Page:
The guidelines for on course nutrition are to eat something every 3-4 holes that is easy to digest, low in fibre and palatable. Suitable foods include dried fruit, nuts, seeds, homemade granola bars, fruit, homemade protein energy bars. Smaller amounts of practical non-sticky dry foods will work best as they are easy to store and won’t go soggy in your golf bag. I generally advise the golfers I work with to make their own homemade snacks, firstly because they are in control of what they are eating and also they are generally higher quality and more nutritious than off-shelf products. The routine of making homemade snacks is also good mental preparation for athletes as it helps them get into a focused mind-set for competition.
Even though its March and still pretty much winter here in Ireland most golfers won’t drink enough water on the course. Also some of our readers and professionals will be playing in Super Hot conditions over the coming months. What are your hydration recommendations for golfers who are on the golf course for 4-5 hours in cool and hot conditions.
Hydration is one of the areas I believe could offer the greatest benefits to golfer’s performance. There are a number of approaches a golfer can take to their hydration depending on conditions and if it’s a practice round or tournament. Water is usually fine for a practice round if consumed in sufficient amounts and if the conditions are temperate. However, if it’s warm or if you are playing a 2-4 day competition then an electrolyte drink is advisable. Using hydration (electrolyte) tablets with water is one practical way of creating your own electrolyte drink. Fluid intake in the heat must be significantly increased compared to mild or cold conditions. Recommendations will vary depending on body size and sweat rates but aim to consume 200 -300 mL of an electrolyte solution every 15 minutes in the heat. If you are sweating profusely then fluid intake may need to be even higher. If you would like to read more on the importance of hydration and hydration strategies for performance click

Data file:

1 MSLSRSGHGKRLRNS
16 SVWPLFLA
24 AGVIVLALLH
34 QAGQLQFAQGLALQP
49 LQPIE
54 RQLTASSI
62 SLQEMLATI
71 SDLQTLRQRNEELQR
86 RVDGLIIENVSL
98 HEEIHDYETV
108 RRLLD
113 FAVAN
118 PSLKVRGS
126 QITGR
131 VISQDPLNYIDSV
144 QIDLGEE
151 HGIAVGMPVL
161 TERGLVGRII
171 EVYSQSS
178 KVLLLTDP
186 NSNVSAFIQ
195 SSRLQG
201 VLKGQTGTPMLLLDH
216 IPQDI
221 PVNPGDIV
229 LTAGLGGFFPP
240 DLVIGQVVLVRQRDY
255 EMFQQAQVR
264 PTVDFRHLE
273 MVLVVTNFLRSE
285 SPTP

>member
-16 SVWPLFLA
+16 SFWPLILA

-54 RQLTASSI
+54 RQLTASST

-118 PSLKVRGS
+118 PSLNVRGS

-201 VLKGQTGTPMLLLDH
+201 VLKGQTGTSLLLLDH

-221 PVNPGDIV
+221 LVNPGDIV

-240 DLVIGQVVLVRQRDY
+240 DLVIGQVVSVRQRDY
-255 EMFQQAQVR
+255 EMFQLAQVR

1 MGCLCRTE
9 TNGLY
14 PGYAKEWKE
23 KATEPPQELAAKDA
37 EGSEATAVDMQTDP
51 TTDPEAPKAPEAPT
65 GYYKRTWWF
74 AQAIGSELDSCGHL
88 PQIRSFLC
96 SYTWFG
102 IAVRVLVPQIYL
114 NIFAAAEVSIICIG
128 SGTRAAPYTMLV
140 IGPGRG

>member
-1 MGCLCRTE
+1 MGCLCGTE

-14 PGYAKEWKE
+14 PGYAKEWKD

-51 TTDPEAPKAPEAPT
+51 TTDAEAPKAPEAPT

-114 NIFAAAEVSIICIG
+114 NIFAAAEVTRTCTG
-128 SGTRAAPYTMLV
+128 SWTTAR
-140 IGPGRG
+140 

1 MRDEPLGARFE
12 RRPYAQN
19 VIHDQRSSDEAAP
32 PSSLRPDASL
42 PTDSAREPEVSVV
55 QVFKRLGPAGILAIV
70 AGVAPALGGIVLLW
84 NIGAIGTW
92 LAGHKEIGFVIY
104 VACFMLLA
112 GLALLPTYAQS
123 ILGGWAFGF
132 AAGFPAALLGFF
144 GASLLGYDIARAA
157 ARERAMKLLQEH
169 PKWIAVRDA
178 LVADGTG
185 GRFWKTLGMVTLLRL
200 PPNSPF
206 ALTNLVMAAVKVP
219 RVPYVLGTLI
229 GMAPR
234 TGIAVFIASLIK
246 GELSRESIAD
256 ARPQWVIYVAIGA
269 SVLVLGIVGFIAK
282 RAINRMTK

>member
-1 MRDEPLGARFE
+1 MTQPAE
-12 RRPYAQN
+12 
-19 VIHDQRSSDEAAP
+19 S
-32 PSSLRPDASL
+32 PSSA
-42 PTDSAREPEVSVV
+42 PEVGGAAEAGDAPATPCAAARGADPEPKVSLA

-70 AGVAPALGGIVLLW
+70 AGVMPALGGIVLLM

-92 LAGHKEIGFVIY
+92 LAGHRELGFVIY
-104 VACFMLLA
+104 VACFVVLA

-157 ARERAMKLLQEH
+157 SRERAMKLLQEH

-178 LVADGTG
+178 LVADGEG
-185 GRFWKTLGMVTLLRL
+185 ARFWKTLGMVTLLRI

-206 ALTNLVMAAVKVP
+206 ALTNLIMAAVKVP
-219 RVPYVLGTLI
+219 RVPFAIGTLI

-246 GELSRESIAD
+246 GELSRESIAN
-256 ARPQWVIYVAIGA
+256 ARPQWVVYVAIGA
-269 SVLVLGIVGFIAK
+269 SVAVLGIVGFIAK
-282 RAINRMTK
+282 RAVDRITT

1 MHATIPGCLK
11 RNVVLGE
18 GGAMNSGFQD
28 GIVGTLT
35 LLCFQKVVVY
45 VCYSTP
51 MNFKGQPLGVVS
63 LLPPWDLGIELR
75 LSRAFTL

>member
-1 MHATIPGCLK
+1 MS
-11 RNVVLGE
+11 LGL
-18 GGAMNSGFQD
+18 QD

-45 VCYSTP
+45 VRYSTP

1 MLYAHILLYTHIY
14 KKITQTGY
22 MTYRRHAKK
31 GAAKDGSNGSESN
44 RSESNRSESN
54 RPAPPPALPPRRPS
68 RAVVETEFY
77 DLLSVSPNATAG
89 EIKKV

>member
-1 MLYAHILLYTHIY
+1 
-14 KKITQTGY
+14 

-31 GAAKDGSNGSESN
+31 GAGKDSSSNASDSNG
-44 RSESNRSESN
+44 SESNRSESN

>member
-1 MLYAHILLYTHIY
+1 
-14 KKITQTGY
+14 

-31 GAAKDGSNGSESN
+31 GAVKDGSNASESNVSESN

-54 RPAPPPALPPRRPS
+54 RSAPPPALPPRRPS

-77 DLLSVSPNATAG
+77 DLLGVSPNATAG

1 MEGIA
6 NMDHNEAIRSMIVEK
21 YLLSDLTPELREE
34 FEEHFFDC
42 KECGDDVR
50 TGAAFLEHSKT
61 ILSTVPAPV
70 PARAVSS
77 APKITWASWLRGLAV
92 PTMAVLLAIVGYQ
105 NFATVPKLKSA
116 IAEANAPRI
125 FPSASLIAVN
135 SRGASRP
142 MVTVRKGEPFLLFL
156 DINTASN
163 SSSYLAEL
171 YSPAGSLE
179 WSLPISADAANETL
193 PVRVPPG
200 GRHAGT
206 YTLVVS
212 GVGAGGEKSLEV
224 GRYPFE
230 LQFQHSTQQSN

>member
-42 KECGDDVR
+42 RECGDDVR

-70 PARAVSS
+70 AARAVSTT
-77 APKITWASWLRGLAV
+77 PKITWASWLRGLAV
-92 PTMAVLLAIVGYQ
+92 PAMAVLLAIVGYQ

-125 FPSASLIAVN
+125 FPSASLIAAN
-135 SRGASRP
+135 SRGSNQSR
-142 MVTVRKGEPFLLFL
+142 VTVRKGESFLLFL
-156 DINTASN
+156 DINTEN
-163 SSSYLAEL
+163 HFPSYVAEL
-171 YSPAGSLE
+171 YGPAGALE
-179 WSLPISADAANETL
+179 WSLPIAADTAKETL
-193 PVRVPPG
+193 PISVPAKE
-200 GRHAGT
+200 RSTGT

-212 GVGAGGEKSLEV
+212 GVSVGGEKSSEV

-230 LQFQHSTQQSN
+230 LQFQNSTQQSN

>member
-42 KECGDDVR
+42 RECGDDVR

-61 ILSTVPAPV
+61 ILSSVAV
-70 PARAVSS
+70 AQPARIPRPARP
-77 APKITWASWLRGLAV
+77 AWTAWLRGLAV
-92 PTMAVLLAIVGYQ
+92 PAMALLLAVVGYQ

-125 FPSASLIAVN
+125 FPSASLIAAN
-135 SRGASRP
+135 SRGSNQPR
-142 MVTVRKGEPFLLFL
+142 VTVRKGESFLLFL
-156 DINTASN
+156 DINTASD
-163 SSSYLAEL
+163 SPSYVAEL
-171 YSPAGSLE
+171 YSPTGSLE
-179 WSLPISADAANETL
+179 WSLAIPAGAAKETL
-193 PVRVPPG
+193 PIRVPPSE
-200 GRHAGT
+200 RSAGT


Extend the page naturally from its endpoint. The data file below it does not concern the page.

What are your best nutritional tips for helping the golfer recover after a round. Also on another note here in Ireland our amateur championships and scratch cups have 36 holes in one day so players are required to fuel up between rounds and sometimes very quickly! Any tips to help a player fuel up fast while stay alert and avoid an energy slump at the start of their second round.
The type of food and the timing of your recovery meal are the main considerations when it comes to rapid recovery after an intense round of golf. The primary focus is rehydration and replenishing depleted energy levels with a suitable slow digesting and balanced carbohydrate, protein and fat meal. In the first phase of recovery something like a fruit smoothie is a good option while a nutritious meal like salmon, potato and roast vegetables is good for the second phase of recovery. That will help the body and mind to heal and regenerate after a long intense round.
A lot of golfers will have some early tee times this coming season and unless you are on the PGA Tour a hot breakfast at away events can be hard to get! What would you recommend for golfers to purchase the night before so they can have some breakfast at 5.30am before their 7am tee time?
Oats, nuts, seeds, yogurt and whey protein are all very easy to carry when travelling and can make up the basis of a nutritious breakfast or snack. All you need to buy on the road is fresh fruit and maybe some fresh milk which will make up a breakfast smoothie or an overnight protein oats. Hydration before an early round is also a vital area for consideration as you are more likely to begin the round dehydrated if you haven’t consumed sufficient fluids with breakfast
Keep an eye out for Part Two which will be posted in a few days.
You can find Daniel and find more articles and recipes ideas here: